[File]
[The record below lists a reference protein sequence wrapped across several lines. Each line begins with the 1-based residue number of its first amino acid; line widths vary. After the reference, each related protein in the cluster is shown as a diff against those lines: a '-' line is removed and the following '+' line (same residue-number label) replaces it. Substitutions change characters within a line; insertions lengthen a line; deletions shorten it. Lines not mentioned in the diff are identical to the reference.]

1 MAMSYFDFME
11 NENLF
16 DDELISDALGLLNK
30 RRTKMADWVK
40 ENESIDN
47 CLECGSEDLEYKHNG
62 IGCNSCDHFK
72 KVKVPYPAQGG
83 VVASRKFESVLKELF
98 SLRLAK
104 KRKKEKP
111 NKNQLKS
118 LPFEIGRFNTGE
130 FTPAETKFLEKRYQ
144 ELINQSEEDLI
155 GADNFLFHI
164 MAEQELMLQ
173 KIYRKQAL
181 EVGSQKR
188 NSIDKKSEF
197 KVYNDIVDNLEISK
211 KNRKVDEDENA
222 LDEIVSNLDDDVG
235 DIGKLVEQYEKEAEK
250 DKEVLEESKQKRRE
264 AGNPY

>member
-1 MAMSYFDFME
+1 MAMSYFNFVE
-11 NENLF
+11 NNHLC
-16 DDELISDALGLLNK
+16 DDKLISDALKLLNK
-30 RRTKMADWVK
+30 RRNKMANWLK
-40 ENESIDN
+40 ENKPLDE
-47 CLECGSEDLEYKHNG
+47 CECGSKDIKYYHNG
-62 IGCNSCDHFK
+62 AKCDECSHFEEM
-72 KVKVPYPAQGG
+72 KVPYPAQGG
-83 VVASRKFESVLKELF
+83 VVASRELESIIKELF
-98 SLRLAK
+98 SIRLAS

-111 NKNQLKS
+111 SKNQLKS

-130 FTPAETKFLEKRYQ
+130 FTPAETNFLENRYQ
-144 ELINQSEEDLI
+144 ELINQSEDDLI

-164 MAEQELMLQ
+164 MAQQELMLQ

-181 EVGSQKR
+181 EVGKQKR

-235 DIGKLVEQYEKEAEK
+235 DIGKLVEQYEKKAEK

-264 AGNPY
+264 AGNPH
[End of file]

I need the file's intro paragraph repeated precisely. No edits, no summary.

[The record below lists a reference protein sequence wrapped across several lines. Each line begins with the 1-based residue number of its first amino acid; line widths vary. After the reference, each related protein in the cluster is shown as a diff against those lines: a '-' line is removed and the following '+' line (same residue-number label) replaces it. Substitutions change characters within a line; insertions lengthen a line; deletions shorten it. Lines not mentioned in the diff are identical to the reference.]